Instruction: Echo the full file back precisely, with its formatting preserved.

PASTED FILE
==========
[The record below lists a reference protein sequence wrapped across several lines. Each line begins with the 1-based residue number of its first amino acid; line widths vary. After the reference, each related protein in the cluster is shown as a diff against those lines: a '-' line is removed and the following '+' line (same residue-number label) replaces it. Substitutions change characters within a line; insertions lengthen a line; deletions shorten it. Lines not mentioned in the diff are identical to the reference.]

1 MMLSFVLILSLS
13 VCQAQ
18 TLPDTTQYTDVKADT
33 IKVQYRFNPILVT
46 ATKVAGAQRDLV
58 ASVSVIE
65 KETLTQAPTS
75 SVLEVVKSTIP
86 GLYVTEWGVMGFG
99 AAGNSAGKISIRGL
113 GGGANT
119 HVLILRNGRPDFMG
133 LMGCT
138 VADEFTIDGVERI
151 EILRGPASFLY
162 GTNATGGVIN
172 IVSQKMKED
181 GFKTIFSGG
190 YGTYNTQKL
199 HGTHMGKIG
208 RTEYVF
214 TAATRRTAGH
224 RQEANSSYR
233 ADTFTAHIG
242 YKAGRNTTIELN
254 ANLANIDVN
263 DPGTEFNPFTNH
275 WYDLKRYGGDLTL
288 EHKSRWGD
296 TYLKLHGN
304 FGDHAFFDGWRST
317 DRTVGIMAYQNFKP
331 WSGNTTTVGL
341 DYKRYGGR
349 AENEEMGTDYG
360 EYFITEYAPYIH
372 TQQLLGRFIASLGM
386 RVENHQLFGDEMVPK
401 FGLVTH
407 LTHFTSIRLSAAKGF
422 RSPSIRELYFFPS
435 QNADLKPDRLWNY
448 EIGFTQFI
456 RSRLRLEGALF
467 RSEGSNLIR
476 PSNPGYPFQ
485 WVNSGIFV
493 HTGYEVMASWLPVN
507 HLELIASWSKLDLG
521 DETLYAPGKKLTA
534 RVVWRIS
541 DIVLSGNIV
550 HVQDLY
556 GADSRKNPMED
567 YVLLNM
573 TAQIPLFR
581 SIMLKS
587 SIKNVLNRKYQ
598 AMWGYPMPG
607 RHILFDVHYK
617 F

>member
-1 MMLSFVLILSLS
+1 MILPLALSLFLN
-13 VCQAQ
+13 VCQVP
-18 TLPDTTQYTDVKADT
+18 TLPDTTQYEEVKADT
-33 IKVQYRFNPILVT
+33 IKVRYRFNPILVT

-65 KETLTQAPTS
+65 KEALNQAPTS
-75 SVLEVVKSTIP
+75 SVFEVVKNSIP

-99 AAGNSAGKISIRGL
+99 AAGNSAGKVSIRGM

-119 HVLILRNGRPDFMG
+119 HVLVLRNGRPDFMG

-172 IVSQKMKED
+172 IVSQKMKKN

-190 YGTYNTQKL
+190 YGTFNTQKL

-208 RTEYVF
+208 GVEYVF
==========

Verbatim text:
[The record below lists a reference protein sequence wrapped across several lines. Each line begins with the 1-based residue number of its first amino acid; line widths vary. After the reference, each related protein in the cluster is shown as a diff against those lines: a '-' line is removed and the following '+' line (same residue-number label) replaces it. Substitutions change characters within a line; insertions lengthen a line; deletions shorten it. Lines not mentioned in the diff are identical to the reference.]

1 MMLSFVLILSLS
13 VCQAQ
18 TLPDTTQYTDVKADT
33 IKVQYRFNPILVT
46 ATKVAGAQRDLV
58 ASVSVIE
65 KETLTQAPTS
75 SVLEVVKSTIP
86 GLYVTEWGVMGFG
99 AAGNSAGKISIRGL
113 GGGANT
119 HVLILRNGRPDFMG
133 LMGCT
138 VADEFTIDGVERI
151 EILRGPASFLY
162 GTNATGGVIN
172 IVSQKMKED
181 GFKTIFSGG
190 YGTYNTQKL
199 HGTHMGKIG
208 RTEYVF
214 TAATRRTAGH
224 RQEANSSYR
233 ADTFTAHIG
242 YKAGRNTTIELN
254 ANLANIDVN
263 DPGTEFNPFTNH
275 WYDLKRYGGDLTL
288 EHKSRWGD
296 TYLKLHGN
304 FGDHAFFDGWRST
317 DRTVGIMAYQNFKP
331 WSGNTTTVGL
341 DYKRYGGR
349 AENEEMGTDYG
360 EYFITEYAPYIH
372 TQQLLGRFIASLGM
386 RVENHQLFGDEMVPK
401 FGLVTH
407 LTHFTSIRLSAAKGF
422 RSPSIRELYFFPS
435 QNADLKPDRLWNY
448 EIGFTQFI
456 RSRLRLEGALF
467 RSEGSNLIR
476 PSNPGYPFQ
485 WVNSGIFV
493 HTGYEVMASWLPVN
507 HLELIASWSKLDLG
521 DETLYAPGKKLTA
534 RVVWRIS
541 DIVLSGNIV
550 HVQDLY
556 GADSRKNPMED
567 YVLLNM
573 TAQIPLFR
581 SIMLKS
587 SIKNVLNRKYQ
598 AMWGYPMPG
607 RHILFDVHYK
617 F

>member
-1 MMLSFVLILSLS
+1 MILPLALSLFLN
-13 VCQAQ
+13 VCQVP
-18 TLPDTTQYTDVKADT
+18 TLPDTTQYEEVKADT
-33 IKVQYRFNPILVT
+33 IKVRYRFNPILVT

-65 KETLTQAPTS
+65 KEALNQAPTS
-75 SVLEVVKSTIP
+75 SVFEVVKNSIP

-99 AAGNSAGKISIRGL
+99 AAGNSAGKVSIRGM

-119 HVLILRNGRPDFMG
+119 HVLVLRNGRPDFMG

-172 IVSQKMKED
+172 IVSQKMKKN

-190 YGTYNTQKL
+190 YGTFNTQKL

-208 RTEYVF
+208 GVEYVF